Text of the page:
You may want that potential NBA star to practice and drill, but, unless you make it fun, he may be resisting. Sometimes combining well-known games with your drills can help your toddler understand and participate. Many toddlers are starting to assert their independence and may resist drilling and practice. Turn it into a game, and you'll have an enthusiastic player on your hands. But be patient; honing motor skills takes time and work.
Teach your tot the basics of dribbling a ball with fun games. Dribble tag combines dribbling and a high-energy game of tag. After teaching your toddler about dribbling, have her try to catch and tag you while dribbling. If she's older, you can add rules about not traveling or double-dribbling, but, when first starting out, focus on getting her dribbling and running. Use a designated area, like a driveway or a quarter of a basketball court, since young legs can't run far for long. "Red Light, Green Light" is another game that can be adapted for dribbling drills. Turn your back and ask your tot to dribble the ball. When you say "green light," she should should come toward you dribbling. When you say "red light," she should stop but still dribble. This drill teaches about controlling the ball.
When you're trying to teach a toddler about making the perfect shot, it's important to place the basket within reach. You'll want something that's high enough to be a challenge but not high enough to be discouraging. Next, establish a free throw line that's reasonable for how far your toddler can throw a ball. Use tape to mark it on the ground. A good free throw drill is "Golf." The child with the lowest score wins. Line up your young players and have the first child make a shot. If it goes in, he gets a point. If it bounces out, he has to chase the rebound and make another shot from where he catches it. If a tot misses three shots, let him stand at the back of the line as the next player tries. The lowest score wins. The key to making this drill successful is to keep up the encouragement. Remind your toddlers that they will get better with practice and cheer for any shots they sink.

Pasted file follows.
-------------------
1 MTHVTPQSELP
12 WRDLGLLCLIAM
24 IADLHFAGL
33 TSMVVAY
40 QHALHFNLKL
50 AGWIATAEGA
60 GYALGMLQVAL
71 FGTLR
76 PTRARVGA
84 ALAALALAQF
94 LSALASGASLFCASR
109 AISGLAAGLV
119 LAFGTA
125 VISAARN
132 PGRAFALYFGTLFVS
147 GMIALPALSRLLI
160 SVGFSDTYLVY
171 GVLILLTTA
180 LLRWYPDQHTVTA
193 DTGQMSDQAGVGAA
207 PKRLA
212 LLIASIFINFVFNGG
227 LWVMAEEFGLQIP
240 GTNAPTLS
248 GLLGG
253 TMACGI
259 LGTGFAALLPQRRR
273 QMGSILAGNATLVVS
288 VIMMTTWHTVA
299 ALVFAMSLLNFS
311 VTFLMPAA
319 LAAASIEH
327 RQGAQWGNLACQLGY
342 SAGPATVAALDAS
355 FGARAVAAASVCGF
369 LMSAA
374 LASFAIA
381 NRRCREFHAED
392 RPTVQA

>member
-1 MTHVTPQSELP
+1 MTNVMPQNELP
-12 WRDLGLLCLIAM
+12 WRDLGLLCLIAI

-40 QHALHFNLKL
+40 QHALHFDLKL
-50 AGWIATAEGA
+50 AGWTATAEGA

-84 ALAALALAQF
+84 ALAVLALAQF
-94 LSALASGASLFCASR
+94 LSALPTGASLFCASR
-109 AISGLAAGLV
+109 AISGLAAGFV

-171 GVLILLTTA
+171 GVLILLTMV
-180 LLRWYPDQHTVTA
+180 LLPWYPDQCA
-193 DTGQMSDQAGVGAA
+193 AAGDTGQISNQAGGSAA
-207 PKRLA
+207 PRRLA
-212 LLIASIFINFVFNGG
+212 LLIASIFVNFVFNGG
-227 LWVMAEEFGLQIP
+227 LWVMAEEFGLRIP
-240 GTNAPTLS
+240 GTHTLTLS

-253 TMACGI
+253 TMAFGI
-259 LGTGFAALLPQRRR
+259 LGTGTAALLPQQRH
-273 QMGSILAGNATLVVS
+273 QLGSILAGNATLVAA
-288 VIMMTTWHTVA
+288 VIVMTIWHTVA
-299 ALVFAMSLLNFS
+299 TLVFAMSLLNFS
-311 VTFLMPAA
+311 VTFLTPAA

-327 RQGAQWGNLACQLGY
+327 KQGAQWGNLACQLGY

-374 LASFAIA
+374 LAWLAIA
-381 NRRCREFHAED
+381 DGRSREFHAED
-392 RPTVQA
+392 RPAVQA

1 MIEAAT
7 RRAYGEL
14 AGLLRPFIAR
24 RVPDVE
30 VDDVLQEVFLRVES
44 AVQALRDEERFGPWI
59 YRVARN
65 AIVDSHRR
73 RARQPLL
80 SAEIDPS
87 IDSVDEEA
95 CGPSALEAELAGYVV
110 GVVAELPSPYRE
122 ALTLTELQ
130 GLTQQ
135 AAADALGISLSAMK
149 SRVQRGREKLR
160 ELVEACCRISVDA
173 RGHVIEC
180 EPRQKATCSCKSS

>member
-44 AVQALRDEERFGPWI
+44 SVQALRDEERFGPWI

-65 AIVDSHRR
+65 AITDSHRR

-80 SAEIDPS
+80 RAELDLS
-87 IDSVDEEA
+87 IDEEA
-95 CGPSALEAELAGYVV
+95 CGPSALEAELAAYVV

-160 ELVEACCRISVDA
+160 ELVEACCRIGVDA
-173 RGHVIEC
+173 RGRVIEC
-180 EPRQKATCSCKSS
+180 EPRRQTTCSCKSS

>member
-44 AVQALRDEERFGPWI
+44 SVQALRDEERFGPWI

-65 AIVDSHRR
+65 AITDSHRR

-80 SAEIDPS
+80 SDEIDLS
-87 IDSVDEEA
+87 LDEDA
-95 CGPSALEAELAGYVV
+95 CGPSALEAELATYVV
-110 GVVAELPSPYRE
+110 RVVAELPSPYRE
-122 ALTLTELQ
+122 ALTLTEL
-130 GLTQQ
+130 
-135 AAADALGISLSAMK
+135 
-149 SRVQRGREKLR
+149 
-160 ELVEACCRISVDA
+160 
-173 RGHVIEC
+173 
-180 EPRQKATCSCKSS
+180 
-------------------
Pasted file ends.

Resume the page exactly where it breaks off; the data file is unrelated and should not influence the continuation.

Passing the Ball
The "Passing Line Relay" game works best if you can alternate your line as toddler, adult, toddler, adult, etc. Since every second player will have more control, it can stop the game from devolving into a chaotic scene of balls rolling away. Line your players up 3 or 4 feet apart. The first player bounces the ball to the next player, who must pivot in place and pass the ball to the next player. Pass the ball like this along the line and then pass it back along. Move players around so the kids at the end have a turn to pivot as well. This game helps with passing and pivoting skills. For a little variety, the game can also be used to practice chest passes and two-handed overhead passes when your players are ready.
Blocking drills can be a lot of fun for toddlers, but monitor the game carefully to ensure that it doesn't turn into roughhousing. "Circle Block Out" helps your toddler learn about blocking out rebounds by the other team. You'll need two toddlers who are approximately the same size and ability level. Place the ball inside of a circle. The first toddler should be outside of the circle and is tasked with touching the ball. The second toddler will be inside of the circle, facing the other child, and must block the first child. Use a whistle or bell to start the game so both players begin at the same time. Start drilling for 10 seconds and gradually lengthen the amount of time for each drill. Show the tots how to keep their arms bent at the elbows and out while bending their knees for added balance.
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